CHDS Announces Winner of First Annual Essay Contest

press photo

The Center for Homeland Defense and Security at the Naval Postgraduate School is pleased to announce that Matthew Allen is the winner of the Center’s first annual homeland security essay competition. The winning essay entitled, "Reducing the Risk" was selected from 80 other entries. Allen is a staff scientist at Sandia National Laboratories in California and is currently serving as an American Society of Mechanical Engineers (ASME) Congressional Fellow.

Allen, along with four finalists, was selected from a diverse group of writers representing a broad spectrum of homeland security perspectives from across the country. The essay competition is open to all homeland security professionals and students. This is an annual contest with entries due in the beginning of January. "The essay contest gives individuals who are interested in homeland security a national platform to articulate their ideas and innovations," says Glen Woodbury, CHDS Director.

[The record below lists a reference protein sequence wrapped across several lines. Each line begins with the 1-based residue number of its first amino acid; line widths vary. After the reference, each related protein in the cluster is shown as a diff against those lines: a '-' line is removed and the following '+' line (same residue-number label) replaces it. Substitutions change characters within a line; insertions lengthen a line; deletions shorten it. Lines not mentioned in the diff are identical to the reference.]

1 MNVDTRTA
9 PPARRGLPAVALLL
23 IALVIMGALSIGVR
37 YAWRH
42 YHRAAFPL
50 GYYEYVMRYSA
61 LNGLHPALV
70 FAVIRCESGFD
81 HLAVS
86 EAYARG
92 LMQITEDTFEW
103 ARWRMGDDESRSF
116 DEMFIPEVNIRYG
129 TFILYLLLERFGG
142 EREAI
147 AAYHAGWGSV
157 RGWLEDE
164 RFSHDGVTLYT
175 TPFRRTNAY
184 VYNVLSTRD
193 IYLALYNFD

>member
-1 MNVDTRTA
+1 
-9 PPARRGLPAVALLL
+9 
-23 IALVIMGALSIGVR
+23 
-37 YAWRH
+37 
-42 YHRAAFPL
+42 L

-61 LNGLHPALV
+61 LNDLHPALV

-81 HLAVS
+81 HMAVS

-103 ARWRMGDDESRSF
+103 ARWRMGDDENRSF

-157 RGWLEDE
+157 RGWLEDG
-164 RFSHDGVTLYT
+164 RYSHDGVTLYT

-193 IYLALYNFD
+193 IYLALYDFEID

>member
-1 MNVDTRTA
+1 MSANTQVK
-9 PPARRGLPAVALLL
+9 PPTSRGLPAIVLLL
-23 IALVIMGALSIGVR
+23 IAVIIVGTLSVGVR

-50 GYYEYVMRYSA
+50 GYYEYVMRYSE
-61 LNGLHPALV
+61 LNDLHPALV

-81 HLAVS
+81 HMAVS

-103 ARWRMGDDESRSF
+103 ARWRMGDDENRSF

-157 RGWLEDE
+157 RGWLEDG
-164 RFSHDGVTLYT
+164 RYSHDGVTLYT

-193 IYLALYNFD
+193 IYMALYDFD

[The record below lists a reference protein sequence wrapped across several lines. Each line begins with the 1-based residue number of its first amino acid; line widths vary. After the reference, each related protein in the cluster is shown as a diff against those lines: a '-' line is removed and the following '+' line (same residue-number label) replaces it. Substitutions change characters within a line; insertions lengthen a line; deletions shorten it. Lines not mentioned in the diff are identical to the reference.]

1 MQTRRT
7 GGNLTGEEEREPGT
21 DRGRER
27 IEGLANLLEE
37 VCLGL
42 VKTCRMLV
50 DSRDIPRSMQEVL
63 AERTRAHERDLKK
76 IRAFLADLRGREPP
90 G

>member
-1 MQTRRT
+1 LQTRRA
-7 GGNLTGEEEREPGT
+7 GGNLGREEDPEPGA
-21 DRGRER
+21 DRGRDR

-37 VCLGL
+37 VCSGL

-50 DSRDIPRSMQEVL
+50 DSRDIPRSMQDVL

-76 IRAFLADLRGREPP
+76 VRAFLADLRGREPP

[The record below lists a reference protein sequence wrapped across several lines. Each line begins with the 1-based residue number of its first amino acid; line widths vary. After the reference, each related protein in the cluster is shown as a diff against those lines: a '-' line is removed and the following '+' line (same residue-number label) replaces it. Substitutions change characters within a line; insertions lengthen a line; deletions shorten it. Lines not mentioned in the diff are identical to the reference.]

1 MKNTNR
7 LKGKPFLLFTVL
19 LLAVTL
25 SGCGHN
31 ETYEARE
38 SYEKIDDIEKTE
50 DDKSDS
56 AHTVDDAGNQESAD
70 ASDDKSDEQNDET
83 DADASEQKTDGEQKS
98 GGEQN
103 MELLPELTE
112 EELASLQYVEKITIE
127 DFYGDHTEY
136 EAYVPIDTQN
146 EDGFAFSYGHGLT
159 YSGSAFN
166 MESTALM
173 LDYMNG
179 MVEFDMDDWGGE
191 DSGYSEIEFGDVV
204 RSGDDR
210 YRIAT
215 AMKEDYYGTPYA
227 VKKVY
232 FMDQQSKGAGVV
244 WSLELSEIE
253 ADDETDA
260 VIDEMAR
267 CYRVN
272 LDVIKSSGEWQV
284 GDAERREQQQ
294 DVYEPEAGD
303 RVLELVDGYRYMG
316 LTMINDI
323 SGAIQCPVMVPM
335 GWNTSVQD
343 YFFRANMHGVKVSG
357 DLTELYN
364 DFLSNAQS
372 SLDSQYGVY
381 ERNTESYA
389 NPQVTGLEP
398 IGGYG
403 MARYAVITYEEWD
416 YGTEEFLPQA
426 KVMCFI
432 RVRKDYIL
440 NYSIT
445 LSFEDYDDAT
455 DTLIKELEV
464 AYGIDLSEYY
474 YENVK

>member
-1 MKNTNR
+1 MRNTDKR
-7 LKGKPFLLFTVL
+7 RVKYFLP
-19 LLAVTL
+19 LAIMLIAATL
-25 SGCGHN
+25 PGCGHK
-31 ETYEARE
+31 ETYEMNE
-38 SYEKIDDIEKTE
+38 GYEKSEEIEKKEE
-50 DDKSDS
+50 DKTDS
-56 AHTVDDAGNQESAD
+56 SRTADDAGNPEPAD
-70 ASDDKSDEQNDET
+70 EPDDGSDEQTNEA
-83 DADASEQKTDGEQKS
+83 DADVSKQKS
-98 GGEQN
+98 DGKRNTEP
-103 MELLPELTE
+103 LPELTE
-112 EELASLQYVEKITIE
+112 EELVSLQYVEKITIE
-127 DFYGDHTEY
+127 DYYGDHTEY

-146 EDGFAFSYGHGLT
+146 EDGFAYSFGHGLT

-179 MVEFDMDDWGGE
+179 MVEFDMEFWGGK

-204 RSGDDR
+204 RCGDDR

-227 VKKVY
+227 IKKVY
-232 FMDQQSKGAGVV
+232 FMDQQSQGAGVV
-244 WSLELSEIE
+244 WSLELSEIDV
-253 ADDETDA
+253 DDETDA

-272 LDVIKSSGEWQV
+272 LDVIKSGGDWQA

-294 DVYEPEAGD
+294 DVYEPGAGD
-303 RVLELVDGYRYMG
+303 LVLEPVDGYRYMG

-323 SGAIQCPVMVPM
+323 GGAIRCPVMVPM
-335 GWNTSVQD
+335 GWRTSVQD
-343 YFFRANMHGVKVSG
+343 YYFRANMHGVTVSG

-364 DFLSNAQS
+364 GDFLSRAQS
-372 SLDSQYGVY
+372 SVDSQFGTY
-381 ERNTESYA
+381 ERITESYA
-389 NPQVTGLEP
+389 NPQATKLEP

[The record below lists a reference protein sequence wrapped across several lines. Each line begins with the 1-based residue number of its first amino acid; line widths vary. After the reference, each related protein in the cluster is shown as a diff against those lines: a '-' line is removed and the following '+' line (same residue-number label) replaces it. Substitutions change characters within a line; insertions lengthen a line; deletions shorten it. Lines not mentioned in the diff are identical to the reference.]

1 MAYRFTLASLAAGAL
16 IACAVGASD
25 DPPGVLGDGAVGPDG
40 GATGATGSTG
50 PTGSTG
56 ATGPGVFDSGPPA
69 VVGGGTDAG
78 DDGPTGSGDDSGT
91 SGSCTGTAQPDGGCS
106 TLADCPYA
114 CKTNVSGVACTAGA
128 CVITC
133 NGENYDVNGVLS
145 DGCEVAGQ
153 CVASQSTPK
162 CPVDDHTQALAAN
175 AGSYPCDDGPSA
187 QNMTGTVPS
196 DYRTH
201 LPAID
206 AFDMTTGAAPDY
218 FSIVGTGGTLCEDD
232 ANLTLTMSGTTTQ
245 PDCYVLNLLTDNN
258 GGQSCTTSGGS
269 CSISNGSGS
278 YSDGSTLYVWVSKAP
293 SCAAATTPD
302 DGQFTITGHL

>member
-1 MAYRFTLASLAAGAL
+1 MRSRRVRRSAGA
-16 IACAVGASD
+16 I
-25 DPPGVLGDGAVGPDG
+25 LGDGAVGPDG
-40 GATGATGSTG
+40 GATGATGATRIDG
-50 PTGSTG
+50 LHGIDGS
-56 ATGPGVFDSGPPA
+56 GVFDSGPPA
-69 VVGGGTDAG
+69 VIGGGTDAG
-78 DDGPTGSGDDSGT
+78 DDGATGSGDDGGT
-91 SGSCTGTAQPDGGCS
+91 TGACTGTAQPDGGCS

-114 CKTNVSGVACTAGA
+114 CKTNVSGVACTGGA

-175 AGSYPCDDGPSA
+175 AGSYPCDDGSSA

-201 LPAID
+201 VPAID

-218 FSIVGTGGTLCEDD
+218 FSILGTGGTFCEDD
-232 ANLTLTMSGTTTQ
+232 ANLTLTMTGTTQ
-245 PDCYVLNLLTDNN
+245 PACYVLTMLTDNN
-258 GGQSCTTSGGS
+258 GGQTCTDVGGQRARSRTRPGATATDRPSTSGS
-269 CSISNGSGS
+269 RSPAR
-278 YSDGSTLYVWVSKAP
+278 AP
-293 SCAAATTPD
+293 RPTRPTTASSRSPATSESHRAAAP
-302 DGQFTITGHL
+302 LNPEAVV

The purpose of the essay competition is to promote creative thinking, innovative ideas and discussion and debate in the arena of homeland security. Allen will receive a $1,500 cash award and travel to CHDS to present his essay to faculty, staff and officials participating in the CHDS Master’s Degree program. The winner and four finalists will have their essays submitted to the Homeland Security Affairs Journal (http://www.hsaj.org) for a special supplement edition in July. The four finalists and their essays are:

Jesse Tucker, a graduate student at the University of Alabama, "Proliferation of Biodefense Laboratories and the Need for National Biosecurity."

Meredith Allen, an epidemiologist with the Department of Health in Bucks County, PA, "Brick by Brick: The Strategic Re-Building of the Public Health Infrastructure."

William L. Gardella, a Deputy Marshal with the Maine Judicial Marshal Service, his essay addressed the importance of having dedicated investment in academic homeland security research and inquiry.

William Goodman, Assistant for Plans in the Office of the Secretary of Defense, "Making Consequence Management Work: Applying the Lesson of the Joint Terrorism Task Force."

Leave a Reply

Your email address will not be published. Required fields are marked *